I am not happy with the current crisis, and I'm angry about the climate of deregulation and deference to Wall Street over the last eight years that got us into this mess.
Uh, yeah. "Deregulation"? I thought that meant reduction of rules and less government oversight. The kind of thing democrats have been fighting for years with respect to Fannie Mae and Freddie Mac. You're new to this "Senator" thing, so the Wall Street Journal has kindly provided a history lesson. Note the little letters after the names. "D" means democrat—i.e. the party you belong to. I'm sorry that all of the "R" names are people supporting the regulations you now seem to support, but them's the facts.
You should know that Congress has significantly improved the original proposal presented by the Bush administration.
I should, huh? Yeah, all those great improvements like increasing the FDIC insurance to $250k? Because we need to save the morons who like making 0.9% interest on their life savings. Or because we're going to have to monetize our growing debt and what I can buy for $100k today will soon cost $250k. Or because $700 billion in liabilities wasn't enough for you.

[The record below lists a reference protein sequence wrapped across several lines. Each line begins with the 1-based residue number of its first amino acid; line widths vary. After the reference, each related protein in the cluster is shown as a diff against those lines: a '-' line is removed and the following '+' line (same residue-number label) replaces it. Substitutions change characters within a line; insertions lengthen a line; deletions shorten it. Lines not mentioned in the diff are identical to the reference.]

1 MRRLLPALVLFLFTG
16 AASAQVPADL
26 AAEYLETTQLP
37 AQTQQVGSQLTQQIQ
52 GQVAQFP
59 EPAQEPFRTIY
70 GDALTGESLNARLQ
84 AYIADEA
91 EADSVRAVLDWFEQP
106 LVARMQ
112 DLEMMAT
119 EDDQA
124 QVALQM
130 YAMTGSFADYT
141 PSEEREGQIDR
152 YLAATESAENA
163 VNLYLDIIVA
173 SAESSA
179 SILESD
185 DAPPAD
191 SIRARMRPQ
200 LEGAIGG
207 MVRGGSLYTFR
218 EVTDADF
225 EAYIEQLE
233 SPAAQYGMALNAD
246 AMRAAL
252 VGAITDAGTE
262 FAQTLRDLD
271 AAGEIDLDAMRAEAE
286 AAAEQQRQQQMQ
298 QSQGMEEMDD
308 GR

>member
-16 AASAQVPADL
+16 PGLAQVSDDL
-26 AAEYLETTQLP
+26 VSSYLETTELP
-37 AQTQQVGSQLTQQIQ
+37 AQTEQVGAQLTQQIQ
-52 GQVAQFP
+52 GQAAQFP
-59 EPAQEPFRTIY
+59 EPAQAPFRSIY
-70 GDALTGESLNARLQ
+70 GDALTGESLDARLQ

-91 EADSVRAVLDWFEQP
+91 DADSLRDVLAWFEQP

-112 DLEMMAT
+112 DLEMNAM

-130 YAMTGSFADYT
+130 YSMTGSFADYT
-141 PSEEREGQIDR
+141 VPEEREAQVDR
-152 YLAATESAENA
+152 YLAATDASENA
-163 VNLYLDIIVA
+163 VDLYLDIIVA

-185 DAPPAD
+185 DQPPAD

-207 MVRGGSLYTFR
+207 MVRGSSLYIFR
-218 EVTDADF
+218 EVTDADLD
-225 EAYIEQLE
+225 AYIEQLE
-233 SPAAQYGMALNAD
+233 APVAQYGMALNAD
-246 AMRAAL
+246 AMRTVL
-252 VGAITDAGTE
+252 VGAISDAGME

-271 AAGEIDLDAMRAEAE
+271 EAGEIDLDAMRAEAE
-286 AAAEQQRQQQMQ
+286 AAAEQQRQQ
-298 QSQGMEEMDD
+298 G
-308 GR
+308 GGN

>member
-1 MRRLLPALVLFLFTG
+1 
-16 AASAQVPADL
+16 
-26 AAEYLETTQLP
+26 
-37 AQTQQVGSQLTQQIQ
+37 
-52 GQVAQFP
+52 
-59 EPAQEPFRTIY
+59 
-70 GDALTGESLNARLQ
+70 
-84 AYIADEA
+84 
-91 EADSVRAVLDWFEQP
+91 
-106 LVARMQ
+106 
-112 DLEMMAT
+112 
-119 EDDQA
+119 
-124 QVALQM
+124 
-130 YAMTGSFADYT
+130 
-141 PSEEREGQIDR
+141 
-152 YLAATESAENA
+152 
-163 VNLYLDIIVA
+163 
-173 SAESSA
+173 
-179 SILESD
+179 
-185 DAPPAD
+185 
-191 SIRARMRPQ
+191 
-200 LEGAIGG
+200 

As improved by the Senate, the legislation also requires participating companies to provide warrants and other forms of equity so that taxpayers will share in the profits if the stock of these companies goes up as a result of Treasury Department intervention.
This one is especially juicy. I'm not sure how much education you've had in this whole "free market" thing (you really ought to read more), but here's a hint—if no one wants to buy these things that the FedGov is about to buy, it's not because they're big money makers. Investors aren't stupid; bad debt isn't attractive because it's expected to lose money. Sorry—there's just no way the American taxpayer is going to come out of this ahead.
But that's not really the point, is it? It's nice the the FedGov is already in the mortgage business (Fannie Mae, Freddie Mac) and now the insurance business (AIG), so why not expand things? Fannie Mae and Freddie Mac were run with such openness, such lack of corruption, clearly, this is the model for the future! The FedGov ought to get into all sorts of other businesses, and what better time than now, when companies want to unload their bad debt.
F. A. Hayek had a name for this. It's called collectivism, and it's the root of high unemployment in Europe, crappy health care in Canada, and oppression in China.
Buckle up folks. It's The Road to Serfdom, and we're on it.